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7-Keto-DHEA acetate.svg
7-Keto-DHEA acetate
IUPAC name
Preferred IUPAC name
Other names
7-Oxo-DHEA; 7-Ketodehydroepiandrosterone; 7-Oxodehydroepiandrosterone; 3β-Hydroxyandrost-5-ene-7,17-dione; Androst-5-en-3β-ol-7,17-dione
3D model (JSmol)
  • InChI=1S/C19H26O3/c1-18-7-5-12(20)9-11(18)10-15(21)17-13-3-4-16(22)19(13,2)8-6-14(17)18/h10,12-14,17,20H,3-9H2,1-2H3/t12-,13-,14-,17-,18-,19-/m0/s1
  • InChI=1/C19H26O3/c1-18-7-5-12(20)9-11(18)10-15(21)17-13-3-4-16(22)19(13,2)8-6-14(17)18/h10,12-14,17,20H,3-9H2,1-2H3/t12-,13-,14-,17-,18-,19-/m0/s1
  • O=C2\C=C4/[C@]([C@H]3CC[C@@]1(C(=O)CC[C@H]1[C@H]23)C)(C)CC[C@H](O)C4
Molar mass 302.414 g·mol−1
Except where otherwise noted, data are given for materials in their standard state (at 25 °C [77 °F], 100 kPa).

7-Ketodehydroepiandrosterone (7-keto-DHEA,7-oxo-DHEA), also known as 7-oxoprasterone, is a prohormone produced by metabolism of the prohormone dehydroepiandrosterone (DHEA).[1]

7-oxo-DHEA is even more effective than DHEA for inducing heat production (thermogenesis).[2] Because dieting is usually accompanied by reduced resting metabolic rate, obese persons may benefit from using 7-oxo-DHEA when dieting due to increased metabolic rate.[3]

7-Keto-DHEA is not directly converted to testosterone or estrogen, and has thus been investigated as a potentially more useful relative of DHEA.[4][5] Researchers have raised concern that supplements may trigger positive tests for performance-enhancing drugs.[6][7]

The World Anti-Doping Agency lists 7-keto-DHEA as a prohibited anabolic agent.[8] The FDA has proposed that it be banned from use in compounded drugs.[9]


7-Keto-DHEA has a number of chemical names, including:

  • 7-Ketodehydroepiandrosterone (7-keto-DHEA)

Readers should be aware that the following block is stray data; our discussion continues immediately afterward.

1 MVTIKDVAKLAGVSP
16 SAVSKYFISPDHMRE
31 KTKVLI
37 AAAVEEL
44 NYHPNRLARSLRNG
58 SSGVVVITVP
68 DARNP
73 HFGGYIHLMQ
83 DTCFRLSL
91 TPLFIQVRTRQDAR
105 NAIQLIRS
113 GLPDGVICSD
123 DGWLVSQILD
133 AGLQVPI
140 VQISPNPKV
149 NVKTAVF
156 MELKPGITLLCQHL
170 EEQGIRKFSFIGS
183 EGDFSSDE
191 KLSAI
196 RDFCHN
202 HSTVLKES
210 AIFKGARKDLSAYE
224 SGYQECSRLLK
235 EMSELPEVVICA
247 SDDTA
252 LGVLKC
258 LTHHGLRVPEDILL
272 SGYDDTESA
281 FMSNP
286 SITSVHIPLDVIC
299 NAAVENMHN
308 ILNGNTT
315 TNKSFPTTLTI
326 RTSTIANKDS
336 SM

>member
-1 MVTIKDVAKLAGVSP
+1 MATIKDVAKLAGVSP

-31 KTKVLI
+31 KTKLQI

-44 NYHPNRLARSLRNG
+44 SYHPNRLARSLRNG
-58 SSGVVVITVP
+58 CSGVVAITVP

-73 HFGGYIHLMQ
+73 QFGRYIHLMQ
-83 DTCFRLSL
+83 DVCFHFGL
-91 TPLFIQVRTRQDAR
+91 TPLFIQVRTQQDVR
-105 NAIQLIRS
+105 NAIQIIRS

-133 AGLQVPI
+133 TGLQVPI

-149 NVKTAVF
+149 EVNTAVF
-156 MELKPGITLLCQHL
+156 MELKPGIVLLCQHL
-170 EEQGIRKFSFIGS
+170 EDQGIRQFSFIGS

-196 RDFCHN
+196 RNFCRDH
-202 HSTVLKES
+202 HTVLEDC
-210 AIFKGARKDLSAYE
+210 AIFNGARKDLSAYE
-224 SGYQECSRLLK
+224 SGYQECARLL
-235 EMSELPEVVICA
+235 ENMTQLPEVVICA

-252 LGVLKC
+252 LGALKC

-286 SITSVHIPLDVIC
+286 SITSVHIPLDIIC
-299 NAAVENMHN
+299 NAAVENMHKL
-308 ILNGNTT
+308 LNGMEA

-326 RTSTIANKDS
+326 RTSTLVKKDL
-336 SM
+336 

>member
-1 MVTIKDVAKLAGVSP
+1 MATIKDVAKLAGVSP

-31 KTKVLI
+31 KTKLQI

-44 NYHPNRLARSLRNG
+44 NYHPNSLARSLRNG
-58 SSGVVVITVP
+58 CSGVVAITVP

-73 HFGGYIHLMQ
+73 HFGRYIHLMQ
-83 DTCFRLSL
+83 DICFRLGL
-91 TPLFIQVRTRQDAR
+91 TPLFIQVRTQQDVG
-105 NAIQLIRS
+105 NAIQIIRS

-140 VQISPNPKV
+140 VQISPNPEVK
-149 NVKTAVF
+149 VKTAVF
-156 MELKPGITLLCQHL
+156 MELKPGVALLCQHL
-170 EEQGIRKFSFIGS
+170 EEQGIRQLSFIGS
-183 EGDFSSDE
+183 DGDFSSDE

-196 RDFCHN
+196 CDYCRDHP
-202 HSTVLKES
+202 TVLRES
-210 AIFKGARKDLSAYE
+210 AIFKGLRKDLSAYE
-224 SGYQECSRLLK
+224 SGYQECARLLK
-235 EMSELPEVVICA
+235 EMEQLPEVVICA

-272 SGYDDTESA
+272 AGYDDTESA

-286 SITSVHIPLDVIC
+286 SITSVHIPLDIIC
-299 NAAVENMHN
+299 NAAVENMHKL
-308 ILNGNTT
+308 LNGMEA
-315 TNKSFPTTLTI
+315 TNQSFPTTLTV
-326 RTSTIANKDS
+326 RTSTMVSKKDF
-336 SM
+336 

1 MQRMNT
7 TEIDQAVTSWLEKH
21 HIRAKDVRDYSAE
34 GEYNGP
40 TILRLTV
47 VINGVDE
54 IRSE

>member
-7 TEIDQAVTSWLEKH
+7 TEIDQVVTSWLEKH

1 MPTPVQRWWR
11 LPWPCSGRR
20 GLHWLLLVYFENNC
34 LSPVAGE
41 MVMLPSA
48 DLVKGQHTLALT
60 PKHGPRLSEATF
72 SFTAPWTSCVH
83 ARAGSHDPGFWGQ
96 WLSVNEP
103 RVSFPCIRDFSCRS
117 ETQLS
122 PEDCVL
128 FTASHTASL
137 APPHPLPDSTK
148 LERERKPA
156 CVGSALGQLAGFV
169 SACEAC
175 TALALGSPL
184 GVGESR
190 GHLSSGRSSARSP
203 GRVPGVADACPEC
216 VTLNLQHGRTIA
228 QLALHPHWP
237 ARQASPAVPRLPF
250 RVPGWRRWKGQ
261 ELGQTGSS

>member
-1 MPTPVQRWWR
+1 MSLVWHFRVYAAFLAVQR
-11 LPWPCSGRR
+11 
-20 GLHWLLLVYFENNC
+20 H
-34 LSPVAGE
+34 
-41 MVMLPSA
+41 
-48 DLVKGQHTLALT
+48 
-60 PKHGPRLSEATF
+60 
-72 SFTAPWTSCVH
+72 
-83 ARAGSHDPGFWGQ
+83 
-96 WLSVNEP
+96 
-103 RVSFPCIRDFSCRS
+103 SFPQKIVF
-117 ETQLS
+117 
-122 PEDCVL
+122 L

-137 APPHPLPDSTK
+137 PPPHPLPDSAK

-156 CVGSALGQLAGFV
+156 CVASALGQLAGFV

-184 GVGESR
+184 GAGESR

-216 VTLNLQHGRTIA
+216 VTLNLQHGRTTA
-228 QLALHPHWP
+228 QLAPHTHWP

• 7-Oxodehydroepiandrosterone (7-oxo-DHEA)
  • 7-Ketoprasterone
  • 7-Oxoprasterone
  • 3β-Hydroxyandrost-5-ene-7,17-dione
  • Androst-5-en-3β-ol-7,17-dione

For the acetate ester:

  • 3β-Acetoxyandrost-5-ene-7,17-dione
  • 7-Oxo-dehydroepiandrosterone acetate (7-oxo-DHEA acetate)
  • 3-Acetyl-7-oxo-dehydroepiandrosterone (3-acetyl-7-oxo-DHEA)
  • DHEA acetate-7-one
  • Δ5-Androstene-3β-acetoxy-7,17-dione

Note: "Keto" can be substituted for "oxo" in the above names.


7-Keto-DHEA has been marketed by alternative medicine providers as a treatment of Adrenal fatigue, a pseudo-scientific term with no scientific basis.[9]


The FDA has proposed that 7-Keto-DHEA be included among substances banned from use in compounded drugs.[9]

See also[edit]


  1. ^ Worrel ME; Gurkovskaya OV; Leonard ST; Lewis PB; Winsauer PJ (June 2011). "Effects of 7-keto dehydroepiandrosterone on voluntary ethanol intake in male rats". Alcohol. 45 (4): 349–54. doi:10.1016/j.alcohol.2010.08.020. PMC 3095668. PMID 21051179.
  2. ^ Hamp R, Stárka L, Janský L (2006). "Steroids and thermogenesis" (PDF). Physiological Research. 55 (2): 123–131. PMID 15910167.
  3. ^ Zenk JL, Frestedt JL, Kuskowski MA (2007). "HUM5007, a novel combination of thermogenic compounds, and 3-acetyl-7-oxo-dehydroepiandrosterone: each increases the resting metabolic rate of overweight adults" (PDF). Journal of Nutritional Biochemistry. 18 (9): 629–634. doi:10.1016/j.jnutbio.2006.11.008. PMID 17418559.
  4. ^ Lardy, H; Kneer N; Wei Y; Partridge B; Marwah P (1998). "Ergosteroids II: Biologically Active Metabolites and Synthetic Derivatives of Dehydroepiandrosterone". Steroids. 63 (3): 158–165. doi:10.1016/S0039-128X(97)00159-1. PMID 9558717. S2CID 19894334.
  5. ^ Davidson, M; Marwah A; Sawchuk RJ; Maki K; Marwah P; Weeks C; Lardy H (2000). "Safety and Pharmacokinetic Study with Escalating Doses of 3-acetyl-7-oxo-dehydroepiandrosterone in Healthy Male Volunteers". Clin. Invest. Med. 23 (5): 300–310. PMID 11055323.
  6. ^ Delbeke FT; Van Eenoo P; Van Thuyne W; Desmet N (December 2002). "Prohormones and sport". J. Steroid Biochem. Mol. Biol. 83 (1–5): 245–51. doi:10.1016/S0960-0760(02)00274-1. PMID 12650722. S2CID 46183096.
  7. ^ "7-Keto DHEA". Martindale: The Complete Drug Reference. Thomson Healthcare. July 10, 2011. 7-Keto-DHEA is reported to be an anabolic androgenic steroid that may be subject to abuse in sport.
  8. ^ "The World Anti-Doping Code International Standard Prohibited List January 2018" (PDF). World Anti-Doping Agency. Retrieved October 21, 2017.
  9. ^ a b c Jann Bellamy (26 September 2019). "FDA proposes ban on curcumin and other naturopathic favorites in compounded drugs". Science-Based Medicine.